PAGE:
Ants and Lions in Entrepreneurship

What They Don’t Teach in Business School about Entrepreneurship – YouTube

This is from the Stanford School of Business, a panel discussion from the 2010 Conference on Entrepreneurship. This video is deliciously titled “What they don’t teach you in Business School about Entrepreneurship.”
The discussion about “ants and lions” comes along about thirty minutes in. Don’t miss it. It’s perceptive. The panelists are Mike Cassidy, Chuck Holloway, and Nazila Alasti.
James Pilant
From around the web –
The Lion?

The Lion?

From the web site, Center for Entrepreneurship:

The previous blog  introduced two important questions any time-management process starts with. Here are a few tricks I found useful when aligning our time investments to our core objectives and principal goals.

But, the challenge of an entrepreneur and change leader is she is pulled in all different directions at the same time, which makes it extremely difficult to continually create success. Instead of racing and gaining, the entrepreneur lies on her back and is trampled by ants.  Every day is filled with tens and hundreds of actions and activities all of which seem important somehow, but together nearly immobilize her. Like with so many, the passion slowly drains out of the entrepreneur, and her goals start fading. Instead of looking to the big goals, moving forward, the small things in life take over.

From the web site, Arnonuemann – Thought Leadership: (I highlighted the text beneath the pretty graph and the graph came with it. It looks nice, so I’m keeping it but if there is a problem, let me know and I’ll pull it immediately. jp)

Lessons from the ants : all for one ( mission ) and one is there for all ….

“But ants aren’t nature’s only high-functioning teams. Packs of wolfs, pods of dolphins, and prides of lions all share remarkable strategies in terms of leadership, connectivity, execution and organization. For nature’s teams, mission matters most. Bioteams are the physical manifestation of a mission. They organize on the fly, adjust strategies in real-time and redefine membership based on environmental demands. Just Google “unicoloniality” to learn more about how some of nature’s teams inherently understand what many human teams essentially do not: membership is a function of achieving the mission and not the other way around.”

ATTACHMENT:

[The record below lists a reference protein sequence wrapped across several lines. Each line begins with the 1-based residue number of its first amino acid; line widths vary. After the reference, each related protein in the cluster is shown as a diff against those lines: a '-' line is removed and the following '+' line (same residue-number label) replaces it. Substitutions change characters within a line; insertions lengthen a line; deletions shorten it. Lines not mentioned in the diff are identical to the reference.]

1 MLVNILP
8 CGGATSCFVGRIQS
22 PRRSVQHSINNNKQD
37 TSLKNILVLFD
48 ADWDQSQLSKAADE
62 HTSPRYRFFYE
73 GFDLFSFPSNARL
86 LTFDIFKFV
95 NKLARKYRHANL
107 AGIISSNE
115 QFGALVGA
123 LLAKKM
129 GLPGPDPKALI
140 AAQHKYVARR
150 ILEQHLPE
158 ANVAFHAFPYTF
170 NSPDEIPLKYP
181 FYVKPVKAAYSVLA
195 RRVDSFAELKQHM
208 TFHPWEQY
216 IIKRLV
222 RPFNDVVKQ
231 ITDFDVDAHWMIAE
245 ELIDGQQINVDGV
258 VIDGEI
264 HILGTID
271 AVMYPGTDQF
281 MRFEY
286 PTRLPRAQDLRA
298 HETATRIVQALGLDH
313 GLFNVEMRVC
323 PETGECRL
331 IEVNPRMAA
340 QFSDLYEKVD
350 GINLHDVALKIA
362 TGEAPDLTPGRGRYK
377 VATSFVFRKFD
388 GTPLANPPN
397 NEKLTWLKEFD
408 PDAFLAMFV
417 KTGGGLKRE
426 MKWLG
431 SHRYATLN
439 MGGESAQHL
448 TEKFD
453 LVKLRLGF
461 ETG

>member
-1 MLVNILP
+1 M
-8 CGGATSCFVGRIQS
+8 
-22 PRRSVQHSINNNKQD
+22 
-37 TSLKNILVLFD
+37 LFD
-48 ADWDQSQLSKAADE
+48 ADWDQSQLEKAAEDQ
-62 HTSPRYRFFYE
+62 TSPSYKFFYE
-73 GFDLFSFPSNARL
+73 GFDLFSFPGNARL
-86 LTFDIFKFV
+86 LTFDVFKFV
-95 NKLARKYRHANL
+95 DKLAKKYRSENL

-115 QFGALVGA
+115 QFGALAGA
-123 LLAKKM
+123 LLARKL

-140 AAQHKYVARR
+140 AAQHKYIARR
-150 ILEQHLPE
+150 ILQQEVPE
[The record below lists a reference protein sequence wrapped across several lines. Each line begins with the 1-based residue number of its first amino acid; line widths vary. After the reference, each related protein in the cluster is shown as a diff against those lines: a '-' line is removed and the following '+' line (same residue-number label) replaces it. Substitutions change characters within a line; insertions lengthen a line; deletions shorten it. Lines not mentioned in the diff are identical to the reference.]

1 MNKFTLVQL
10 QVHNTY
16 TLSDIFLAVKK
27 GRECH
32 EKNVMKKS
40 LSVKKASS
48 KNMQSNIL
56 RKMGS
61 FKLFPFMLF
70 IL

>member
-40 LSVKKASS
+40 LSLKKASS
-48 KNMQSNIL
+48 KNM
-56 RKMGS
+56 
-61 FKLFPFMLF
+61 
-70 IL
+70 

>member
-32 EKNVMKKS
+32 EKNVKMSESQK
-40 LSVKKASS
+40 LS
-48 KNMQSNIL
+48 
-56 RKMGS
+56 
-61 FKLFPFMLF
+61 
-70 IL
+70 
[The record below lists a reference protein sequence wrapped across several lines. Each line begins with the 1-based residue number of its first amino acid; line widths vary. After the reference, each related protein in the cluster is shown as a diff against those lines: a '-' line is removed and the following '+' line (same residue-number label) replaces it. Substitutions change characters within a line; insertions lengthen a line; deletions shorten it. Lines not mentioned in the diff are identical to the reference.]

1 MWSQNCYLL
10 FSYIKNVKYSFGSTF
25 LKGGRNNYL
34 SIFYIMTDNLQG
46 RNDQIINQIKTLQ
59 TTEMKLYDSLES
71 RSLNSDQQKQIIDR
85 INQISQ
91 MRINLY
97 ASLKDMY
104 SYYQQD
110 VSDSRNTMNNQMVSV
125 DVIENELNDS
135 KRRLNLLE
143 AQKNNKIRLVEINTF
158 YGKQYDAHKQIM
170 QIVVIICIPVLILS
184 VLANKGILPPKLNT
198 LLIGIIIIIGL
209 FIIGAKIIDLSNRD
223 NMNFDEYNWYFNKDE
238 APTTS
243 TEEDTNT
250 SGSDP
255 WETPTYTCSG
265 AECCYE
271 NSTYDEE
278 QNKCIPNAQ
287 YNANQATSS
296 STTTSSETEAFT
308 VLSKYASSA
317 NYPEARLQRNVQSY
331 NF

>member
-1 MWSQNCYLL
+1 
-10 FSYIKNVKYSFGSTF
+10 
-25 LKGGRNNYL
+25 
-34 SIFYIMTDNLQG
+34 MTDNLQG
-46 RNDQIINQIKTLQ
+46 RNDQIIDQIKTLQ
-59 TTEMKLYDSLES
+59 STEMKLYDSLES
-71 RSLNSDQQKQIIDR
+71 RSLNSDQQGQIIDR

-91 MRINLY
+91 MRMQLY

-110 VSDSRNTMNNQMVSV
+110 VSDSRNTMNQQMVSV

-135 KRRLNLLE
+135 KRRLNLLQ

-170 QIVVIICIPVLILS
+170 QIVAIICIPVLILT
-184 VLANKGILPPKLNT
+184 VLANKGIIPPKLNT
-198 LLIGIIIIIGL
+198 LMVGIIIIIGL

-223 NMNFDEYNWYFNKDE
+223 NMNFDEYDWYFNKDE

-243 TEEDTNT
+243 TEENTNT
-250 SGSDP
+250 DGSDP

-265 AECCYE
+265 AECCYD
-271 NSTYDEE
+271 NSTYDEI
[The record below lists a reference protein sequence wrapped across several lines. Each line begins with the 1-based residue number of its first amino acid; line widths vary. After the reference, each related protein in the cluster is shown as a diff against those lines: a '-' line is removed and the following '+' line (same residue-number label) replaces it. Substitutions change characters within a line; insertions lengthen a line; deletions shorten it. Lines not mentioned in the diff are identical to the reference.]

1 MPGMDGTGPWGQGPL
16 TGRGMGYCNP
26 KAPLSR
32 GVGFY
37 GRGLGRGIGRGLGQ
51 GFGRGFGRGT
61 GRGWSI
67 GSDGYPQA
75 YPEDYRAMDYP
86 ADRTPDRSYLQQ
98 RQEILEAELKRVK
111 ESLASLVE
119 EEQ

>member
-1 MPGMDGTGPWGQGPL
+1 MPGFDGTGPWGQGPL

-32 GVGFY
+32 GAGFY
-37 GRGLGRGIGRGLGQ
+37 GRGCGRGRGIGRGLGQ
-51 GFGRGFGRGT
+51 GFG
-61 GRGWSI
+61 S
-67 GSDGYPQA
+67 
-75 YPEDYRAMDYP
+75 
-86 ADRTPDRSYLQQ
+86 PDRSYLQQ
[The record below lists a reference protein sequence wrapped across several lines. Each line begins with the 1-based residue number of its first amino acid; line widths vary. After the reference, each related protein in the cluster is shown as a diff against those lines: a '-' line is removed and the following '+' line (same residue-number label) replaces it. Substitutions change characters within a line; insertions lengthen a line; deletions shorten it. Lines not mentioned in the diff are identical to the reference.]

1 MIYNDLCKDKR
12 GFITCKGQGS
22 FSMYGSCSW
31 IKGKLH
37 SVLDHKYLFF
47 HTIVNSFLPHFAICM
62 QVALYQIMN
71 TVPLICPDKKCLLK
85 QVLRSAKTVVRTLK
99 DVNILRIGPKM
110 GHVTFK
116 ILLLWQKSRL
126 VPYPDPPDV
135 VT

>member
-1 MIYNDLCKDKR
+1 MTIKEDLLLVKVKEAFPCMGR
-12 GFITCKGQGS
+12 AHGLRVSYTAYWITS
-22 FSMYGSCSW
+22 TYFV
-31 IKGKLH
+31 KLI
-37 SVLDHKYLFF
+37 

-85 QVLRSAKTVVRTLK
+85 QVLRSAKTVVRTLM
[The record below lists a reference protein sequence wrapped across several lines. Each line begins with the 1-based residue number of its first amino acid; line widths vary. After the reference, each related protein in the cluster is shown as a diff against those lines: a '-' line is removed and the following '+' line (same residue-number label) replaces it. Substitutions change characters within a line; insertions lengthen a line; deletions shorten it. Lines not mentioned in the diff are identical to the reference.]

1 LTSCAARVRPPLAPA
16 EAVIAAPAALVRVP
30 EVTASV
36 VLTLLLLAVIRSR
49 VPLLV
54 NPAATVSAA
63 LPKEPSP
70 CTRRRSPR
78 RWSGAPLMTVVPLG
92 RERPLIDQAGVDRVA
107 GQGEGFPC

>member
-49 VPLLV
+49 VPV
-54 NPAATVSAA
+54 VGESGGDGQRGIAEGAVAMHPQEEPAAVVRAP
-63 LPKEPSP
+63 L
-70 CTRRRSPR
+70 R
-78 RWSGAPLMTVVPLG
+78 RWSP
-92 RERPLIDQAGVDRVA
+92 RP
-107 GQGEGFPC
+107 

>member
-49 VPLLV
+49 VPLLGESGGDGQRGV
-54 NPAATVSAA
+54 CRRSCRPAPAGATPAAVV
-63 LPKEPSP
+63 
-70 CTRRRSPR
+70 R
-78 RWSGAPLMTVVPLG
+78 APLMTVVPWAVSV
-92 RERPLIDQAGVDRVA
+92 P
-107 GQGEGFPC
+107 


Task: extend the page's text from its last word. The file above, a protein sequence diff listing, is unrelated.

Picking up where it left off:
And finally from the web site, IllimunationZZ:
There is so much confusion in the air. A lot of people do not even know what they want in Nigeria and you can’t really blame them! Do people have ambitions any longer or they just want to work and get salaries on pay day? Are there counselors aiding, guiding, and moulding the interests of young students in primary and secondary schools; and in Universities? Are parents interested in, and supportive of their children’s ambitions or they just want to bask in the vicarious “glory” of those big names (Engr, Esq, Dr, Pharm, Arch…) for their own ego fulfillment? Are there still career fairs in our secondary schools and tertiary institutions? The system is so dysfunctional that we are busy struggling to accept anything slapped on us simply because there is a salary. Each time I watch National Geographic Channel, the question I keep asking myself is: “how is it that a human being dedicate his / her life time to studying butterflies, ants, birds, lions etc if not passion?” Let s/he who has a passion to bake cakes go on to become a brand; let s/he who loves flowers go on to become a brand florist; let s/he who loves to bake bread go on to become a household baker; let s/he who wants to be a great restaurateur go on to cook great meals; let s/he who sees a niche in mobile toilets go on to fill the void, let s/he who wants to be a great photographer go on to capture the memories etc. That will be Entrepreneurship and it won’t matter if you have chains of degrees or not. Passion would be the catalyst but certainly not running to grab a steering out of frustration from not getting relevant jobs.
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